Knowledge

Knowing your customers will allow you to separate the A and B level of customers from the one-time business customers. As you develop your relationships with your clients, you can grow your business in depth. Then, using similar methods, seek out new business and begin the process again.

Inspiraiton from Acts of Courage

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Inspiraiton from Acts of Courage

As American actor and social icon John Wayne said, "Courage is being scared to death …and saddling up anyway." Observed acts of courage are nourishing to the spirit and inspiring to all of us. In business, this is just as true and important as it is anywhere else.

Three company leaders who went above and beyond the call with their courage, demonstrating the kind of direction that characterizes great leadership, are the CEOs of Bluebell Ice Cream, Canada’s Maple Leaf Foods, and Southwest Airlines.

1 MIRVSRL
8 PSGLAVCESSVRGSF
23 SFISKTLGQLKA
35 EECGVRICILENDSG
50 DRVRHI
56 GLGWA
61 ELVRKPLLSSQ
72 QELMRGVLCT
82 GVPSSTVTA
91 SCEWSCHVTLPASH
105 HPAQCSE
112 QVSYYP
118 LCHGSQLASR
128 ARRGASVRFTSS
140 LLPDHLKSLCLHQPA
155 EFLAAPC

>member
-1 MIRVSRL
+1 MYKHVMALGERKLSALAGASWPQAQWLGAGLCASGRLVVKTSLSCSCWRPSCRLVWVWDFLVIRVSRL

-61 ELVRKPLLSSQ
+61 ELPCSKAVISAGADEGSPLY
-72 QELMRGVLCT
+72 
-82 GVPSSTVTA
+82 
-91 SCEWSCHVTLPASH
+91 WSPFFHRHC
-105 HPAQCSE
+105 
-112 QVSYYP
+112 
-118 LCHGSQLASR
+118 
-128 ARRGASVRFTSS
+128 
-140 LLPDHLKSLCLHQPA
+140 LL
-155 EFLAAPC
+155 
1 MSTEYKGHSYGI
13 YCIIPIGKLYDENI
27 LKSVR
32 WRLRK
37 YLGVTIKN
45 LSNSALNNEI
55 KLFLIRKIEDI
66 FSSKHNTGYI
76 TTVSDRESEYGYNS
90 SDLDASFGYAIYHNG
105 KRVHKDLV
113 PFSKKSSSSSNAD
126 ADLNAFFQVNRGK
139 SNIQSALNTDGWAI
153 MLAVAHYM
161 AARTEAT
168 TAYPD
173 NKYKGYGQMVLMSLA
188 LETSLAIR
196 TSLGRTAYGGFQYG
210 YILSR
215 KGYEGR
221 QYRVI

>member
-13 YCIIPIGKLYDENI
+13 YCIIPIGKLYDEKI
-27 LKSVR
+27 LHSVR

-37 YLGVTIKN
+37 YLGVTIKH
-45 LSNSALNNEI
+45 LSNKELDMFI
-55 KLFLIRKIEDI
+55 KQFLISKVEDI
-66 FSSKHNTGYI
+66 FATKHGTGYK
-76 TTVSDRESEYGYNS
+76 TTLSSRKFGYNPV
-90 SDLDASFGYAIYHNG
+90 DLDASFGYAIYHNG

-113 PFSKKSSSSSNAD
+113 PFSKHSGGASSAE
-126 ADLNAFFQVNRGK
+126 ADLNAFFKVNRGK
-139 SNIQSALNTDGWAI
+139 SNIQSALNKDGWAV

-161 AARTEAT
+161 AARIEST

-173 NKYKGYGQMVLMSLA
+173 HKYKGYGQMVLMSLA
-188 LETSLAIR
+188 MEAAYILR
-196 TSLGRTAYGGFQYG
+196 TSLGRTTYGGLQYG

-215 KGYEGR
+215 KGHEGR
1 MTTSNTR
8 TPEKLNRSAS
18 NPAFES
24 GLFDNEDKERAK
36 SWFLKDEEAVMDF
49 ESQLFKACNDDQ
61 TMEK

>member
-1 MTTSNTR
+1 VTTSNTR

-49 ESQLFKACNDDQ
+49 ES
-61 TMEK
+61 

After many were taken ill, and three people died from a listeria bacteria contamination of Blue Bell ice cream products, the company voluntarily recalled some eight million gallons of their ice cream products from retail shelves. Once the severity of the situation was known, CEO Paul Kruse recalled the products and initiated a program of employee training and plant sanitization that would take four months to complete. Four facilities in three states had to be sanitized and thoroughly inspected and tested for the presence of the bacteria before production could resume. There was the distinct possibility that the company would be unable to financially survive this hiatus while 1,400 employees were laid off, and an equal number being partially furloughed. Kruse secured capital from an outside investor and saved the company.